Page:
Tarantino’s segment, (entitled Death Proof) however, is another matter; in it, the creator of Reservoir Dogs, Pulp Fiction et. al. once again displays his remarkable talent for writing dialogue that captures both the freshness and cadence of conversations between working class Americans who’ve come of age during his lifetime. His voice is uniquely contemporary, enlivening the cheesy characters of this demolition-derby fantasy with lines that are at once perfectly suited to the action of his film while simultaneously presenting a view of our culture that’s both accurate and not a little disturbing. At their best, Tarantino’s films are a unique blend of hope and nihilism; the whack-jobs that people his world may do god-awful violence to themselves and those around them, but even the worst are rarely beyond redemption. Often adrift with no moral compass, they nevertheless manage to speak directly to often unarticulated needs buried deep in the director’s audiences, liberating and embarrassing them at the same time. Tarantino may be to cinema what R. Crumb is to comics; a talent who delivers pungent adult commentary in an often-denigrated, childishly scabrous manner.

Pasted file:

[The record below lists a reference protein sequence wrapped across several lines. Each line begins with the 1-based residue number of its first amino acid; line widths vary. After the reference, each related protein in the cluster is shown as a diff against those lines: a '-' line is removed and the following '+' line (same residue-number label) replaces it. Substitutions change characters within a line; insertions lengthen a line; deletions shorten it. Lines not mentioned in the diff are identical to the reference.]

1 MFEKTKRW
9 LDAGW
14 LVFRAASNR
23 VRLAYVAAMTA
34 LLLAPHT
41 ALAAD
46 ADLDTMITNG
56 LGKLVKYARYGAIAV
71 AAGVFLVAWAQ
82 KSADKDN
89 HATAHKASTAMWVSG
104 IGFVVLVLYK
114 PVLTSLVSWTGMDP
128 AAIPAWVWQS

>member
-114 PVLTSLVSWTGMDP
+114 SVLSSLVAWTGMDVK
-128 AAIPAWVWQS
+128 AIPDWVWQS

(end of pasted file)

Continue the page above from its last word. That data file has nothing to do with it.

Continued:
Death Proof unfolds like a diptych; first, a group of round-heeled young women go bar-hopping and flirt with a sadistic but rakishly-attractive older stuntman, (Kurt Russell at his self-assured, sneering best) who subsequently dispatches them in a deadly car crash. Fade-out. Then yet another quartet of women, all working for a film company on location, duel with the same sadistic stuntman with a diametrically opposite result. End of film. The excitement in this homage to hot-rod epics comes from the improbable but visually riveting car crash sequences, but the really interesting part of the film lies in the random conversations these two groups of young women have: in classic Tarantino style, no one seems to be saying much of anything yet the passivity of those in group one stands in stark contrast to the assertive, confident women in group two. Is the director saying that weak women get what they deserve while strong ones get to take what they want? Are the heroines of Jackie Brown and Kill Bill re-emerging in the latter half of Death Proof, suggesting a gender-switch to the old adage “kill or be killed”? If so, does it really matter?

In the end, these two gifted, idiosyncratic directors deliver the movie equivalent of Harvard’s annual Hasty Pudding Festivities; there’s a good deal of cleverness in nearly every frame, an amazing litany of cultural clichés, all briskly lampooned, yet delivered with obvious affection for the subject matter…but guys, isn’t slathering this on for over three hours a bit much?

The verdict? Only for rabid Tarantino fans and lovers of “le grand fromage”…and you know who you are.